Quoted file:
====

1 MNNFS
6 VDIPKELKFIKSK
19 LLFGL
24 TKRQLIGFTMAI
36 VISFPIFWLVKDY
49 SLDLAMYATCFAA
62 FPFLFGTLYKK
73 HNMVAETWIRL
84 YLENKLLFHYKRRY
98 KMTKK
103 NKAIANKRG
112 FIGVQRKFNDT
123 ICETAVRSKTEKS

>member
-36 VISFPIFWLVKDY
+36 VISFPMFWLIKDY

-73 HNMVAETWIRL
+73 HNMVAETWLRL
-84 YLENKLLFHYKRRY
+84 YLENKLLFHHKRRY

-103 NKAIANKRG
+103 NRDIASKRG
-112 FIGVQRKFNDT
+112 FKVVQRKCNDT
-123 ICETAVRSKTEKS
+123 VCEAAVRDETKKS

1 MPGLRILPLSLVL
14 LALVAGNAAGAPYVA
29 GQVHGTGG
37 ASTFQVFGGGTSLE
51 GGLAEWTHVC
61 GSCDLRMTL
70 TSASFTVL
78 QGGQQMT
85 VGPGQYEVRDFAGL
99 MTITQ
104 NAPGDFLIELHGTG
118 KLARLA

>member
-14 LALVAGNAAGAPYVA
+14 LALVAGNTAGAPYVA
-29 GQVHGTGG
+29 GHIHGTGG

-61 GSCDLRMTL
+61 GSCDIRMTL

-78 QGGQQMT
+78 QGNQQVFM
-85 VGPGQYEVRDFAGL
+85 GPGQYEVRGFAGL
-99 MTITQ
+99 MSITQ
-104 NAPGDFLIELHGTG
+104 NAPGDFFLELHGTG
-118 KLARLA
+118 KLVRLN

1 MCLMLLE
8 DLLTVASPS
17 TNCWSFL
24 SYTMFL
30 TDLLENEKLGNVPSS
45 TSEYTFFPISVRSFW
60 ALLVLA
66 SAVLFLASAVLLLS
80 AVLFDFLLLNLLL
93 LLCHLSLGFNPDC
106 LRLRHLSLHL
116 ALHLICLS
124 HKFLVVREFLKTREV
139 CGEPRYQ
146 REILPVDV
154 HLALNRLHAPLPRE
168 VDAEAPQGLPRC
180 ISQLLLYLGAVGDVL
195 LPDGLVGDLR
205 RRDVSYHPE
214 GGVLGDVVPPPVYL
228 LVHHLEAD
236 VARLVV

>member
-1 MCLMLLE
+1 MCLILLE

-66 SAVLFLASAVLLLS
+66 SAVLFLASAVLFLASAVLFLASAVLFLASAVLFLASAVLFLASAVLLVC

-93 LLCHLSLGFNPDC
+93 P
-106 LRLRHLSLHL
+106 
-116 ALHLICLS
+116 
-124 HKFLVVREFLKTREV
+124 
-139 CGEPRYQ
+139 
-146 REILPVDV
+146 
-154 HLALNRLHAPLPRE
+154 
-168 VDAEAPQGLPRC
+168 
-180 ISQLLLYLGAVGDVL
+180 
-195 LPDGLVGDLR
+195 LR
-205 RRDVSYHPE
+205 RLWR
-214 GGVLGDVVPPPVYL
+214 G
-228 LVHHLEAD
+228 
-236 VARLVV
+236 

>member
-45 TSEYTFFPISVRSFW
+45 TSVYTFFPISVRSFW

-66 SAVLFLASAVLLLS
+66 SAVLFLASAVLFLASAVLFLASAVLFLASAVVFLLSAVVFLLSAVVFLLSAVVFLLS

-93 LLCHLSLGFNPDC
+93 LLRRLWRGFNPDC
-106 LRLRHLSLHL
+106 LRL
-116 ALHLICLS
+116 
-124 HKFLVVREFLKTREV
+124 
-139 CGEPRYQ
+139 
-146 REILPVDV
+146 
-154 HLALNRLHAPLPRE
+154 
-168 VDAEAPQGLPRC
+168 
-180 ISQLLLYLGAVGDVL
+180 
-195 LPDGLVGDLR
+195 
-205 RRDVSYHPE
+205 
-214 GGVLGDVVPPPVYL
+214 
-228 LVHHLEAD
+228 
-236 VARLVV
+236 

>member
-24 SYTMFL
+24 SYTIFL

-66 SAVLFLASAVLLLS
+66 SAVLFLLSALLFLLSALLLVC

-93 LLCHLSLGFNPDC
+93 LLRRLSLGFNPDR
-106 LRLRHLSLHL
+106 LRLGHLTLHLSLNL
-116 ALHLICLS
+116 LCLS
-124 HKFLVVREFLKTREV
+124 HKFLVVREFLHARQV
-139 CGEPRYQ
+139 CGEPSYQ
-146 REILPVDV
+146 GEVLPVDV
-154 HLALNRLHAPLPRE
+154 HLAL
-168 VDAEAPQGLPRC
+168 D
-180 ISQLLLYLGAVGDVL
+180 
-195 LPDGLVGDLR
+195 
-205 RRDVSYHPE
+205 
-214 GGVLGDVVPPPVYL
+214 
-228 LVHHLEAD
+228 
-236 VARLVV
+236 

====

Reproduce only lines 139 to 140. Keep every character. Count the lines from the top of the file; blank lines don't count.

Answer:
-214 GGVLGDVVPPPVYL
+214 